Jobseekers: The importance of being humble; how to sell yourself without coming across as arrogant

Job seekers are you told to “sell yourself” during your job search, yet are unaware of how to go about it?

You are not alone! Many job seekers are in the same boat and either ignore the advice or worse get it all wrong. It is usually a case of people misinterpreting what “selling yourself” really means in the job search market. “Selling yourself” is about letting the interviewer know why you are right for the job, and what skills and experience you will bring to the party. However this is a very fine line, and if not done correctly, could make you unintentionally come across as arrogant.

So how do you sell yourself without coming across as arrogant? The first thing you need to know is the difference between bragging & “job bragging” (selling your skills and personality). Below are 10 tips to keep you looking humble why you “job brag” your butt off!

1. First of all stay respectful. Listen during the interview and do not interrupt when being asked a question. Even if you think you know what is going to it’s let the interviewer finish their question.
2. Talk about what you are proud of, explaining how you went about achieving the specific results. An interviewer is more interested in how you go about things, and what you believe is a winning story, over what your daily duties were.
3. Do not just drop names to big note yourself; if you know lots of people in the industry that’s great, but how you get that information across will be the deciding factor of if an interviewer will take you seriously and believe you know these people intimately. If you have names you want to “drop” into the conversation, then use them as examples in your answers to their questions.

e.g., “I had an interesting experience back in 2011 when I was dealing with (X company), and the main contact I was dealing with was a gentleman by the name of (XYZ). I had to find a way to …….” “….. I have to say since our initial dealings back on the (X project), (XYZ), and I have often worked to ….”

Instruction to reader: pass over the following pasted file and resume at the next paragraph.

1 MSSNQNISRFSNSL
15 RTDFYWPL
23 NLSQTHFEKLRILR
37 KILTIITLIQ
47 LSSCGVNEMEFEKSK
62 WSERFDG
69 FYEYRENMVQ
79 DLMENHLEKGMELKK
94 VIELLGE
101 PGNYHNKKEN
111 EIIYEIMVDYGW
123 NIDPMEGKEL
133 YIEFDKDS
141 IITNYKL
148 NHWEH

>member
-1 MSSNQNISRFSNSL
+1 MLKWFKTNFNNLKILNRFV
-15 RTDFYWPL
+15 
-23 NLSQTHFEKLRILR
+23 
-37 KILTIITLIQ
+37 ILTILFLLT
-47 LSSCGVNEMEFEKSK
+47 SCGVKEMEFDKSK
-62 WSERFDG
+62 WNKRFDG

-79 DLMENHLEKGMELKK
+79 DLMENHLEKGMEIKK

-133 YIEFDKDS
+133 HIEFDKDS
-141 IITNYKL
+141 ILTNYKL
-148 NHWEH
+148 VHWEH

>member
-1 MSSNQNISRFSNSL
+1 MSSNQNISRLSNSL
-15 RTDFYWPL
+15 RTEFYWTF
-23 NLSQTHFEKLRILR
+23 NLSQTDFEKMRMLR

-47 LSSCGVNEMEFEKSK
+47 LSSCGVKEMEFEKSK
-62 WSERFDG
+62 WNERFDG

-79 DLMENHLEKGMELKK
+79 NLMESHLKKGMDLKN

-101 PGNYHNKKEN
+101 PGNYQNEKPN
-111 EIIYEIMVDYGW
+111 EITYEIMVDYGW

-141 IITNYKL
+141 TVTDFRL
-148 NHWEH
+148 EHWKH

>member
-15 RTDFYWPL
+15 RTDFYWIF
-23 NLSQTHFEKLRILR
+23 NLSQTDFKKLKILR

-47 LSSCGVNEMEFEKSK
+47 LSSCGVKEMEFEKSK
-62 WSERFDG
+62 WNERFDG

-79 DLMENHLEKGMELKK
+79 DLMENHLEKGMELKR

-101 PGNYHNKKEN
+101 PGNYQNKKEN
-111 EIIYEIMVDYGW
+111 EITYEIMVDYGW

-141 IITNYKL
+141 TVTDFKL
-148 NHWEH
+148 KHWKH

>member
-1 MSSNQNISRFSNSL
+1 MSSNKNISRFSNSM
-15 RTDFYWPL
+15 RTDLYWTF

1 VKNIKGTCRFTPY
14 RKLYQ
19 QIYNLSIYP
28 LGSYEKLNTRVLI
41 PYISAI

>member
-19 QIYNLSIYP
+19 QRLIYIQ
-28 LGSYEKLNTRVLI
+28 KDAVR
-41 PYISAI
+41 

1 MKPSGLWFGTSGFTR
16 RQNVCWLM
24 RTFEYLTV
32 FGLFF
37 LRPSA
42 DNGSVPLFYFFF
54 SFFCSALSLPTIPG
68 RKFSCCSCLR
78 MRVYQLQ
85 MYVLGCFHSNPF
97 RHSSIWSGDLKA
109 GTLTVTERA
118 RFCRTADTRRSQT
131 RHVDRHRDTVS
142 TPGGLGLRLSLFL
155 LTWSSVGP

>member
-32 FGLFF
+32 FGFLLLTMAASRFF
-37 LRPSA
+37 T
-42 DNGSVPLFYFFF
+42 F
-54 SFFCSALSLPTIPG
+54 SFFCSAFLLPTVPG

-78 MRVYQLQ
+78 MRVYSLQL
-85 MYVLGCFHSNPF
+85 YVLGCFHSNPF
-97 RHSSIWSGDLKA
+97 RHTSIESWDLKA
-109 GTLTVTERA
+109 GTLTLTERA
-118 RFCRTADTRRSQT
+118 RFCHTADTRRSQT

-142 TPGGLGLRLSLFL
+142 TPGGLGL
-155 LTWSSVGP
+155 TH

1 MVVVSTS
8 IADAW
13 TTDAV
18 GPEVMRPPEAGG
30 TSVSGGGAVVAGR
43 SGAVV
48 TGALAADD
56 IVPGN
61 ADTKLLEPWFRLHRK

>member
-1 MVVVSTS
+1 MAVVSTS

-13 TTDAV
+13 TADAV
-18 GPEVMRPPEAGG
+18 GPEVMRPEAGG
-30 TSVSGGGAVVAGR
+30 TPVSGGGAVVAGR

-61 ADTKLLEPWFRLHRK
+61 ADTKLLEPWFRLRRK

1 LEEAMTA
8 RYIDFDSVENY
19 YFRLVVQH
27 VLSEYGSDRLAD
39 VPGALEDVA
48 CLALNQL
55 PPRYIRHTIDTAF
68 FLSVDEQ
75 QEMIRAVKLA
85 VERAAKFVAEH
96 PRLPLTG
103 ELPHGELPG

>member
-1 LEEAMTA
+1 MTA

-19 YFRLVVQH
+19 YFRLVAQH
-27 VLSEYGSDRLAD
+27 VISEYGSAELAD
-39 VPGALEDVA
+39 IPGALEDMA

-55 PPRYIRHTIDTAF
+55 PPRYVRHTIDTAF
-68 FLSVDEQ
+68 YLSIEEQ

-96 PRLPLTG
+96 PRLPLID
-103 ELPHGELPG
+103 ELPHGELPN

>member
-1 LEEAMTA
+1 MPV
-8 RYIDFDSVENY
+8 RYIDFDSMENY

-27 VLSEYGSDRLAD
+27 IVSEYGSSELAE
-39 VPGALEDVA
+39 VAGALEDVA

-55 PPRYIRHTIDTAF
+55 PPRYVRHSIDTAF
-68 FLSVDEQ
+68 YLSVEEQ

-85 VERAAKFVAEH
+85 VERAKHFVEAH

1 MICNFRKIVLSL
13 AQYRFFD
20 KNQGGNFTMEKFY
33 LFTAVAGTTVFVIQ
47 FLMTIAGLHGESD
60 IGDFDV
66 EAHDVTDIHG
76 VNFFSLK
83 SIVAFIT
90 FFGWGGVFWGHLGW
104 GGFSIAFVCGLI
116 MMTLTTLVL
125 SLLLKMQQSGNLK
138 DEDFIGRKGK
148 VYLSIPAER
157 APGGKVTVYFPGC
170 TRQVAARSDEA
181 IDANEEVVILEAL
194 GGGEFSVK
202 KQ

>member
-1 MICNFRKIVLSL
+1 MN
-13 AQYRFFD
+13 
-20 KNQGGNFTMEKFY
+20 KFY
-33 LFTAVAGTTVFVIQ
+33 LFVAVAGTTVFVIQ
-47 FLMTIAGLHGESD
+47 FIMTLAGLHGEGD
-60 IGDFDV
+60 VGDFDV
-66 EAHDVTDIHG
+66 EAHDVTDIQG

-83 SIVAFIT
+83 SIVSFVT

4. Do not keep repeating what is on your resume, the interviewer has already read your document and has brought you in to go into a deeper discussion of your past achievements and your transferable skills. Give other examples and duties that are more relevant to the question being asked. If you say “its on my resume” or “I have already explained it on my resume” you are guaranteeing yourself a big red mark against your name, especially if the hiring manager is not in the mood to pull the information out of you.
5. Put enthusiasm into answering of the questions, smile and have excitement in your voice (not too much that you could sound desperate, but enough to show you are passionate about your past experiences). Use your hands when explaining, it will keep the interviewer not only engaged, but will demonstrate to them you are comfortable with the discussion.
6. Ask strategic questions, either about past information that has been documented on their website, or enquire if they deal with certain clients that you may have dealt with in the past. This is a great opportunity for you to show them that you are interested in the company, and what the opportunity holds. It also is a great chance for you to showcase your conversation skills, especially if you are going for a role where there is a lot of networking needed.
7. Talk about team involvement and what you enjoyed about your team’s wins; an interview should not just be all about your solo wins, you should showcase your team player side also.
8. Never talk negatively about an employer or colleague. If you had a bad experience always put a positive spin on your previous roles and discuss what you professional gained from the experiences. Negative words can create a negative image in the interviewers mind subconsciously, and you do not want them remembering you because of a negative feeling.
9. At the end of the interview thank the interviewer, let them know that you enjoyed meeting them, and you wish them well with their search. Let them know you will follow up in a few days if they do not mind.
10. And before you leave WELCOME the interviewer to reference check you; this will show you not only have anything to hide, buy you are interested in their opportunity.

 

First written and published by First Seven Seconds owner Tracey Zylberztajn on Linkedin, August 2016

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